Conclusions to writing stage
 
In the 1199 days to publishing date I enjoyed myself no end meeting many new people and making new friends. Reading lots of books (at least ten times as many words as I write) and having a new web site www.allrighters.co.uk. since July 2013. The three stages of writing have been:
 
1.            Writing stories.
2.            Presenting the stories.
3.            Printing.
 
So my top ten points to new writers for these stages:-
 
1.            Make a start. Take and keep control of your life as a creative writer. Learn the ropes by doing. Going on a course to learn how to write may be just another excuse to put off making a start.
 
2.            Back up everything you write in hard and electronic form. You cannot ask people to read what you have lost.
 
3.            Read Stephen King’s and John Braine’s books about writing.
 
4.            Set a target and keep to it. A daily average is like a dripping tap 340 words a day on average is a 100,000 word book in a year with wastage and tightening up. I have managed over 750 words a day and at times I average over 1000 a day once in full flow. In January 2013 I wrote over 50,000 words to make up for a bad December.
 
5.            To avoid writer’s block, write more than one book at a time. On each story a cycle – start, gather pace, fly along, slow down, get fed up – so then move onto the next and restart the process. Six months to a year later pick up previous books and wonder how on Earth you wrote such good or awful story lines.
 
6.            Find and pay for a professional editor or two to examine your work. On reflection, get the hardest task master you can. Awful at the time, but good medicine. It may be better than a writing course, but remember it is still YOUR book and not the editor’s book, however hard some editors will try to make it a book in their image.
 
7.            Find a writing buddy and a writers’ group doing what you want to do. Not easy.
 
8.            Enter short story competitions – at least one a month to get used to writing to a word target and getting structures. Competition is intense, so do not have high expectations.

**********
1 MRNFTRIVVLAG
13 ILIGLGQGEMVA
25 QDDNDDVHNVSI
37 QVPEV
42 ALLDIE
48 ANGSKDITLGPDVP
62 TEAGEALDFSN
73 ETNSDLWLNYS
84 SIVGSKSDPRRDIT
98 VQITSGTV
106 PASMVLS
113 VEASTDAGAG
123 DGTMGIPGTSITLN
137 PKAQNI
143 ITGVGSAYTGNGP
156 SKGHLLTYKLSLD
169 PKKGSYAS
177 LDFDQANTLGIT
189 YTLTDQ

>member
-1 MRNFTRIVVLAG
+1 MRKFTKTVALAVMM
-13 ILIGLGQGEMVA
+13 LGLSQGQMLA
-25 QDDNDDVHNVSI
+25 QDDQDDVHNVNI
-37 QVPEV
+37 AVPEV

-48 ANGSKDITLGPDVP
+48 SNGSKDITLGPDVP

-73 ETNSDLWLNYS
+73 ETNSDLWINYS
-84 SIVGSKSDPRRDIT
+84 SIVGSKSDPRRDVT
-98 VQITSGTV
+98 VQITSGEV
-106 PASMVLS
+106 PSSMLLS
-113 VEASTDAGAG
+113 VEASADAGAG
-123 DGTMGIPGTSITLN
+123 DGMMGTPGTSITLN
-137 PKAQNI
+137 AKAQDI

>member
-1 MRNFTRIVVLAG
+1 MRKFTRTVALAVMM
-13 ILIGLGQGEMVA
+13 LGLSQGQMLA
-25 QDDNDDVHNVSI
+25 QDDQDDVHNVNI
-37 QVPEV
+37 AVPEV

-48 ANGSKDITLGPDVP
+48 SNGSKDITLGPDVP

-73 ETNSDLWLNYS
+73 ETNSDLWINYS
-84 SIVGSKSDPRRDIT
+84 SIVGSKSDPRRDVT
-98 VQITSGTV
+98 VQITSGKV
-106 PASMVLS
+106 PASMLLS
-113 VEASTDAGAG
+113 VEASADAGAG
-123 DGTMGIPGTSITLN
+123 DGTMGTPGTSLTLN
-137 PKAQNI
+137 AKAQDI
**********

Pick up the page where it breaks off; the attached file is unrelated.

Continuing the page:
9.            Have a holiday from time to time from writing by getting in advance of your word target.
 
10.         As Stephen King says read, read, read. Read the opening sections ‘for free’ of books on Amazon and remember this means your opening chapters have to be good to sell as you will not be alone in reading these beginnings.  I found everything I read now is different … ideas are generated even reading the bad news every day … I am not sure about taking cuttings as my pile is over eight foot tall!
 
 
 
Marketing and selling
 
The most difficult stage remains in the words of YPS:-
 
Selling your dreams.

 
You have published your book and no doubt it has received much interest and enthusiasm among family and friends – the next step is to sell it to the rest of the world. ( I found family and friends became bored. So keep a low profile while writing.)
 
Promoting your book will require hard work, determination and inspiration, which will hopefully result in orders.
 
At YPS we have four rules of promoting and marketing your book.
 
1 Nobody buys your book if they don’t not know it exists!

2 The job of promotion is to make people aware of your book. You cannot make them buy it, but they will not buy it if they are not aware of it!
 

3 Promotion and marketing does not guarantee sales success!
 

4 Doing nothing guarantees failure!

 

Marketing, promotion and publicity is the hardest part of successfully self-publishing a book, requiring creative thinking and sheer hard work. With so many new books on the market each month, even established publishers with large budgets and teams of publicists, face the same difficulties getting their authors noticed by both the book trade and the public. They often spend more on marketing than they do on production.

 

I have chosen to look at selling and marketing the Allrighters books not as a peak, but as a saunter through the sunny lowlands beyond, eating and drinking as I go. From the look of the large table of new books with their neat and tidy covers at my local Waterstones and the non availability of my favourite authors and their old books on their shelves, I know competition to sell books to readers is extremely fierce.
 

 
My general marketing approach – ten points
 
1.            Selling books is all down to me – writing well enough – and finding readers.
 
2.            I repeat – selling books is all down to me – writing well enough – and finding readers.
 
3.            Producing product – Writing a million words with interlinked stories (I know I have given myself difficulties with complexity here.)
 
4.            Unusual writing – everyday fantasy and general genre ( may all fall flat.) What may be everyday in one Trimefrayme may be impossible in another and the reverse
 
5.            Characters taking over ( Well they have … damn them!)
 
6.            The Allrighters approach (involving others)
 
7.            Leading with short stories ( Readers can pick and choose what they like) but this genre is not fashionable.
 
8.            Building up a following on Allrighters web site – www.allrighters.co.uk many say this takes years. I may not have time left before the grim reaper arrives … successful authors have mostly been around for some time before their first big seller.
 
9.            Write a Blockbuster … well pigs might fly …. then I am writing fantasy!
 
10.         Write another Blockbuster … well more pigs might fly!
 
 
Conclusions